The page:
Georgia's Musical Legacy in 10 Objects
From a soul singer's cape to a fiddler's rock, these are must-sees for any Georgia music fan.
Multi-talented musicians and performers have left their marks all over Georgia. Learn more about their legacies through these iconic objects.
James Brown's cape
The universally acclaimed Godfather of Soul and a consummate showman, Brown would regularly don a cape and crown at a key point of his legendary non-stop live shows. One of the original articles is on display in the permanent exhibit devoted to Brown in his hometown at the Augusta Museum of History.
The Allman Brothers Band's equipment case
Some of these road warriors’ best loved recordings were captured live, setting the foundation for both Southern rock and the jam band scene, and establishing Macon as the hub for the trailblazing Capricorn Records. This crate — featured on the cover of the group's seminal 1971 live album, At Fillmore East — is on permanent display at The Allman Brothers Band Museum at The Big House in Macon.
Blind Willie McTell's gravesite
The Allmans brought this bluesman renewed notoriety with an anthemic cover of his “Statesboro Blues,” but aficionados needed no such reminder; as Bob Dylan said, “NOBODY sings the blues like Blind Willie McTell.” There’s some added intrigue here: McTell, who died in 1959, is buried at Jones Grove Cemetery in Happy Valley, Ga. The original tombstone read Edd McTier — the family sometimes spelled its surname McTier; “Edd” was simply an error stemming from Willie’s cousin Eddie having placed the order. The original marker is now in display at the McDuffie Museum; 20 years ago novelist (and McTell fan) David Fulmer paid for a corrected replacement.
The Steeple, site of R.E.M.'s first show
Dating to 1871, St. Mary’s Church was one of Athens’ first 10 houses of worship. By 1980, it was a large, run-down apartment, two of whose tenants happened to be Peter Buck and Michael Stipe. Playing as Twisted Kites for a friend’s birthday party in what had once been the church sanctuary, that April show marked the first public performance by the quartet that soon renamed itself R.E.M. The building has since been leveled, but the uniquely designed steeple is undergoing renovation and is now owned by Nuci’s Space, a musicians’ resource foundation located next door and well worth checking out. Download a map for a self-guided walking tour or book a guided tour that includes the steeple as well as other Athens music landmarks from Classic City Tours.
Otis Redding memorial
There's no dock of the bay on which to sit, but this newly minted seven-foot road marker in the shape of a record jacket is more than worthy of a photo opp. The soul great was born in Dawson, Georgia, and grew up in Macon, but upon hitting it big, Redding bought a farm in nearby Gray, where he spent his adult years with his family. Pay some Respect when you’re in the area.
Johnny Mercer's statue
The composer of roughly 1,500 tunes and winner of four Best Original Song Oscars, the depth of Johnny Mercer’s contribution to the book of American standards from the 1930s-50s is hard to fathom (“Moon River,” “Hooray for Hollywood,” “That Old Black Magic,” just for starters). Savannah’s favorite son received his own statue in 2009, a life-size image of the nattily-dressed Mercer leaning against a fire hydrant reading a newspaper in Ellis Square.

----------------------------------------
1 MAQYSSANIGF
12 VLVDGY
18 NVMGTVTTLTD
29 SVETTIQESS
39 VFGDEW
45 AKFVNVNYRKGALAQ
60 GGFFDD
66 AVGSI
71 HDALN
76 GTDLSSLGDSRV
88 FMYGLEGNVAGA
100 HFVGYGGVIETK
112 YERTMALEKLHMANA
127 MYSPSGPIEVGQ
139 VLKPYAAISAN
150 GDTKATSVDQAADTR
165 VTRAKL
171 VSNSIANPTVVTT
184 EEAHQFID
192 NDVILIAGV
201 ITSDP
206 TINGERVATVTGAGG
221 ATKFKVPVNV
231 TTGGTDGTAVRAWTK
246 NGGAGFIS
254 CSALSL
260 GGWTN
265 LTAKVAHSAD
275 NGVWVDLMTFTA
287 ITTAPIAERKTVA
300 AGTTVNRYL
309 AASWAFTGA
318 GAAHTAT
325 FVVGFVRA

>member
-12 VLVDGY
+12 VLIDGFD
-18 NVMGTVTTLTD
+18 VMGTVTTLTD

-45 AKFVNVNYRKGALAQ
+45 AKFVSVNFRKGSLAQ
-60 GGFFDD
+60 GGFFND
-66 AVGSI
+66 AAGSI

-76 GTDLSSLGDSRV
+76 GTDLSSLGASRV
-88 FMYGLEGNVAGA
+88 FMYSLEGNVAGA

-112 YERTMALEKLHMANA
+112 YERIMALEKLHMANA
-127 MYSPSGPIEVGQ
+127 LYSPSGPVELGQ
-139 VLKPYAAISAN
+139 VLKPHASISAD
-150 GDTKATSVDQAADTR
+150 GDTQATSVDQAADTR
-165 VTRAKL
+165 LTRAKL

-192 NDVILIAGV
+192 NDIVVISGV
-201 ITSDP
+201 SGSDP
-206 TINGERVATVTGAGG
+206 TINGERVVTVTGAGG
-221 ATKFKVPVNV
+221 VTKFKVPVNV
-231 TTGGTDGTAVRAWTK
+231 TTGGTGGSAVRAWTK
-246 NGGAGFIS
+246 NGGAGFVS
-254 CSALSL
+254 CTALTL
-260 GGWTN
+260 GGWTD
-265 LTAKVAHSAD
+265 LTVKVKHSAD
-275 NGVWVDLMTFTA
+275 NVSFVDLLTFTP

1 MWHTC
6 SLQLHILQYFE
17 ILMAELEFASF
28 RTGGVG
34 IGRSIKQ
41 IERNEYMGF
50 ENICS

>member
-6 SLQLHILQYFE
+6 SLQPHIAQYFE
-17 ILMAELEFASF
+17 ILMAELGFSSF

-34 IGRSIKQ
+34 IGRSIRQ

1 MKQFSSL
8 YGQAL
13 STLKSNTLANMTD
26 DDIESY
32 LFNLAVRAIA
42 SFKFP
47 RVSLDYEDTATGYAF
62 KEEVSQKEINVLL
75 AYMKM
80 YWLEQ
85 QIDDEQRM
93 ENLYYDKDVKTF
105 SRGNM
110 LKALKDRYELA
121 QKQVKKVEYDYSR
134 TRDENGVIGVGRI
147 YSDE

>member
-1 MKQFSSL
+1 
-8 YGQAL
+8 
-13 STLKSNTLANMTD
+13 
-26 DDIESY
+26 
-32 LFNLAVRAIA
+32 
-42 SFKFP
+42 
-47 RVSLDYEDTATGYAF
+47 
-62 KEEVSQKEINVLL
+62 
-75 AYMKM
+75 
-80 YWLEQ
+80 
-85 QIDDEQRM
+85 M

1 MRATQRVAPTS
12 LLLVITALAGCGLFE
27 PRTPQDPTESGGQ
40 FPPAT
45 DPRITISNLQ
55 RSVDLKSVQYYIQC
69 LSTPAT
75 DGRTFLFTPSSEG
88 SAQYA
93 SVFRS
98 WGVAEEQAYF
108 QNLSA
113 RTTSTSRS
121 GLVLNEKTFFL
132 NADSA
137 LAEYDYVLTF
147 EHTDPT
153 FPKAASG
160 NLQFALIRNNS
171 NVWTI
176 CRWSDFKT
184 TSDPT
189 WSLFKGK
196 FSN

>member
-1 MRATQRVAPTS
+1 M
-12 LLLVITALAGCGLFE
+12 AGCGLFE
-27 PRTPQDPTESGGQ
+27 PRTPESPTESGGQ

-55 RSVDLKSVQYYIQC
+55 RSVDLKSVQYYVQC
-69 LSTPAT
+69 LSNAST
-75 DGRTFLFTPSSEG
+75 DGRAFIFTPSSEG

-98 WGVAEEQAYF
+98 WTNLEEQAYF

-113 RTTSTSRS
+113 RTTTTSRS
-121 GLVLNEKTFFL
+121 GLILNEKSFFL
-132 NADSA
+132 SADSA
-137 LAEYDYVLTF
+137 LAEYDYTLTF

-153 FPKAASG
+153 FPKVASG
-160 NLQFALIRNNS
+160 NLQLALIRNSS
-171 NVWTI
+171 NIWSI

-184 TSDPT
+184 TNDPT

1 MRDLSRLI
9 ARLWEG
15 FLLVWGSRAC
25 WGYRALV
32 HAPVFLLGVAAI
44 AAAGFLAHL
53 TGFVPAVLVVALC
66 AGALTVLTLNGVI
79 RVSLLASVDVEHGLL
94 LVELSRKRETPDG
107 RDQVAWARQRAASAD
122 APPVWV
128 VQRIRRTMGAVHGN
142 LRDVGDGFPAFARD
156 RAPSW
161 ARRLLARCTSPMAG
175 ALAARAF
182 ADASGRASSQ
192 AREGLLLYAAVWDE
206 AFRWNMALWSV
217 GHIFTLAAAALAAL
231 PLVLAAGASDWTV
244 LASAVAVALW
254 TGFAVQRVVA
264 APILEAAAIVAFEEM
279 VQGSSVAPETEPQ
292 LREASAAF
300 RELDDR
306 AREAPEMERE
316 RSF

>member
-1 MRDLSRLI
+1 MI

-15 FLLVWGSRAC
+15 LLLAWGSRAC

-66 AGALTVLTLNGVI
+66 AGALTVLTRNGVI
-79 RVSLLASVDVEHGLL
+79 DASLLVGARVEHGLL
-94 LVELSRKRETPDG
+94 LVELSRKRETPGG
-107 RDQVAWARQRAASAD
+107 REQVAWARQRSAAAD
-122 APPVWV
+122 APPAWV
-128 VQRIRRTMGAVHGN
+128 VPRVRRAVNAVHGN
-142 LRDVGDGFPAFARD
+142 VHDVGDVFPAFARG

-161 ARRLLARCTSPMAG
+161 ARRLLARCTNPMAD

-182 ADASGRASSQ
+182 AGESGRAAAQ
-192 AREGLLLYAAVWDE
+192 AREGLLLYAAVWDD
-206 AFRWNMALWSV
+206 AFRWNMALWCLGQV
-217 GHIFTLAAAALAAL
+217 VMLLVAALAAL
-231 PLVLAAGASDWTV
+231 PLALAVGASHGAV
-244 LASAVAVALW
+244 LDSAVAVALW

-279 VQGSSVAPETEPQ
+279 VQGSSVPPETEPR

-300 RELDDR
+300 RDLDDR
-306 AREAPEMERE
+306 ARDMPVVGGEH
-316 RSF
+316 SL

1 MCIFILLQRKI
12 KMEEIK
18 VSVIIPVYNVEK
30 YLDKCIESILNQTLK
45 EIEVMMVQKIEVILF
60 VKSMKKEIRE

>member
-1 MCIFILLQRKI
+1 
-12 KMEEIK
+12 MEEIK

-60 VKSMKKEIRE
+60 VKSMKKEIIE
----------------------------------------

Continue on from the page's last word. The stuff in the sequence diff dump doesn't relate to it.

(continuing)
Ma Rainey's piano
“Mother of the Blues" Ma Rainey was born in Columbus, and became one of the first recorded blues artists and a leading performer of the 1920s. She earned enough money to buy two Columbus theaters that she managed after her retirement until her passing in 1939. On stage, she was a belter who left the piano playing to others (usually Thomas Dorsey), but back home she liked to accompany herself. See her original piano on display at the Ma Rainey House and Blues Museum.
Blind Tom Wiggins' blues
Just down the road from the Ma Rainey House, the Columbus Museum offers an artifact from the uncomfortable side of blues history. The autistic prodigy Blind Tom Wiggins composed his first song at age four and performed in the White House for President James Buchanan in 1860 — while still a slave. On museum display is the sheet music for "Oliver Gallop," which Wiggins penned when he was only 10 years old. Even after emancipation, he never saw a penny of his earnings.
Killer Mike's barber shop
Atlanta native "Killer Mike" Render is currently riding high as half of the acclaimed hip hop duo Run the Jewels, but his community roots and social activism can be traced back to his debut on OutKast’s “Stankonia” and role in Atlanta’s famed Dungeon Family. In 2011, he opened The SWAG (Shave Wash and Groom) Shop as a combination barber shop and community gathering hub. It’s a shining example of the spirit of community and local empowerment that marks the best of ATL’s hip hop culture.
Fiddlin' John Carson's rock
Fiddlin’ John Carson was born in Fannin County, near the towns of Dahlonega and Blue Ridge that remain Georgia’s epicenter for Appalachian and old-time music. But it was after he moved to the Cabbagetown neighborhood of Atlanta to work in the cotton mill that a traveling rep of Okeh Records in 1923 made him one of the first recorded fiddlers. Carson is buried at Sylvester Cemetery in East Atlanta, where musicians still gather for an informal jam on his birthday at the rock that marks his gravesite.